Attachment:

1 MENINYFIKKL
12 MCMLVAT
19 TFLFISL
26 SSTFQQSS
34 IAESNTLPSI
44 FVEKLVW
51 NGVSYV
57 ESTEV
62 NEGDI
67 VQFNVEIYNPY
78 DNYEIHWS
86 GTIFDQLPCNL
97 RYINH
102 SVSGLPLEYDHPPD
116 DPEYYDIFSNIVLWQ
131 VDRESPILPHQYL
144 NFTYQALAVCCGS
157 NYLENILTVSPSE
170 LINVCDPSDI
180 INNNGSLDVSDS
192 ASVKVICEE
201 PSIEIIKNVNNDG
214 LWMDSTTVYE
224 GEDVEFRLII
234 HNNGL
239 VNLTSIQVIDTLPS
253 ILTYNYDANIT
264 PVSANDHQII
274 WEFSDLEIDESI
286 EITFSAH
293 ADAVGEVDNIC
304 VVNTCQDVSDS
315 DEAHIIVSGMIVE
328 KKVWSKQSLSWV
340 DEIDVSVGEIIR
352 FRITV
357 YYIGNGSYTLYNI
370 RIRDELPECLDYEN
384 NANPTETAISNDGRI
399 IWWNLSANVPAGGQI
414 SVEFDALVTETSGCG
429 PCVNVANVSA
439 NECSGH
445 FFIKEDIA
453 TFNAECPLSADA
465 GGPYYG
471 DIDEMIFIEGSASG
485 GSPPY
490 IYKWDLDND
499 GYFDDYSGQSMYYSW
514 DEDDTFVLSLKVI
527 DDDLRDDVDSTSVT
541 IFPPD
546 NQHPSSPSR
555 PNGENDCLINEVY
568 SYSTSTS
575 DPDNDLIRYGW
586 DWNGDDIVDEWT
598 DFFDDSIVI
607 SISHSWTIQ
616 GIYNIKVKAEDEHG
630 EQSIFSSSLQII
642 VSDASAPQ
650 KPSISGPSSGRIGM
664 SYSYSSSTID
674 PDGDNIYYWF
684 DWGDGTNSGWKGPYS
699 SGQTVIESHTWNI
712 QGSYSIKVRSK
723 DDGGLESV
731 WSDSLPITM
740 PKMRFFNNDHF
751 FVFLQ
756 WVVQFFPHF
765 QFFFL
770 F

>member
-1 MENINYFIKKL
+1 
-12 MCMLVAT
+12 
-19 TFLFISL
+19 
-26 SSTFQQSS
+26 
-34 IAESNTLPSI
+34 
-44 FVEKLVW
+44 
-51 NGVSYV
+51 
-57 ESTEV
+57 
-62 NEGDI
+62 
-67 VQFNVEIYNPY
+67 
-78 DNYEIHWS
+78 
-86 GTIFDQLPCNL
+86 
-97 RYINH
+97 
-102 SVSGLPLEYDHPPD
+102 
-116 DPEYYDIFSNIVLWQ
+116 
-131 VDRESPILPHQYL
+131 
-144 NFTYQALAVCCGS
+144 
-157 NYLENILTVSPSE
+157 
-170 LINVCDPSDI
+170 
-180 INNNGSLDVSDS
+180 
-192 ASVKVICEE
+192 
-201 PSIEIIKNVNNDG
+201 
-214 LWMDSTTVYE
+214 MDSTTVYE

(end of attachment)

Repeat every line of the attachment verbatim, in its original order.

1 MENINYFIKKL
12 MCMLVAT
19 TFLFISL
26 SSTFQQSS
34 IAESNTLPSI
44 FVEKLVW
51 NGVSYV
57 ESTEV
62 NEGDI
67 VQFNVEIYNPY
78 DNYEIHWS
86 GTIFDQLPCNL
97 RYINH
102 SVSGLPLEYDHPPD
116 DPEYYDIFSNIVLWQ
131 VDRESPILPHQYL
144 NFTYQALAVCCGS
157 NYLENILTVSPSE
170 LINVCDPSDI
180 INNNGSLDVSDS
192 ASVKVICEE
201 PSIEIIKNVNNDG
214 LWMDSTTVYE
224 GEDVEFRLII
234 HNNGL
239 VNLTSIQVIDTLPS
253 ILTYNYDANIT
264 PVSANDHQII
274 WEFSDLEIDESI
286 EITFSAH
293 ADAVGEVDNIC
304 VVNTCQDVSDS
315 DEAHIIVSGMIVE
328 KKVWSKQSLSWV
340 DEIDVSVGEIIR
352 FRITV
357 YYIGNGSYTLYNI
370 RIRDELPECLDYEN
384 NANPTETAISNDGRI
399 IWWNLSANVPAGGQI
414 SVEFDALVTETSGCG
429 PCVNVANVSA
439 NECSGH
445 FFIKEDIA
453 TFNAECPLSADA
465 GGPYYG
471 DIDEMIFIEGSASG
485 GSPPY
490 IYKWDLDND
499 GYFDDYSGQSMYYSW
514 DEDDTFVLSLKVI
527 DDDLRDDVDSTSVT
541 IFPPD
546 NQHPSSPSR
555 PNGENDCLINEVY
568 SYSTSTS
575 DPDNDLIRYGW
586 DWNGDDIVDEWT
598 DFFDDSIVI
607 SISHSWTIQ
616 GIYNIKVKAEDEHG
630 EQSIFSSSLQII
642 VSDASAPQ
650 KPSISGPSSGRIGM
664 SYSYSSSTID
674 PDGDNIYYWF
684 DWGDGTNSGWKGPYS
699 SGQTVIESHTWNI
712 QGSYSIKVRSK
723 DDGGLESV
731 WSDSLPITM
740 PKMRFFNNDHF
751 FVFLQ
756 WVVQFFPHF
765 QFFFL
770 F

>member
-1 MENINYFIKKL
+1 
-12 MCMLVAT
+12 
-19 TFLFISL
+19 
-26 SSTFQQSS
+26 
-34 IAESNTLPSI
+34 
-44 FVEKLVW
+44 
-51 NGVSYV
+51 
-57 ESTEV
+57 
-62 NEGDI
+62 
-67 VQFNVEIYNPY
+67 
-78 DNYEIHWS
+78 
-86 GTIFDQLPCNL
+86 
-97 RYINH
+97 
-102 SVSGLPLEYDHPPD
+102 
-116 DPEYYDIFSNIVLWQ
+116 
-131 VDRESPILPHQYL
+131 
-144 NFTYQALAVCCGS
+144 
-157 NYLENILTVSPSE
+157 
-170 LINVCDPSDI
+170 
-180 INNNGSLDVSDS
+180 
-192 ASVKVICEE
+192 
-201 PSIEIIKNVNNDG
+201 
-214 LWMDSTTVYE
+214 MDSTTVYE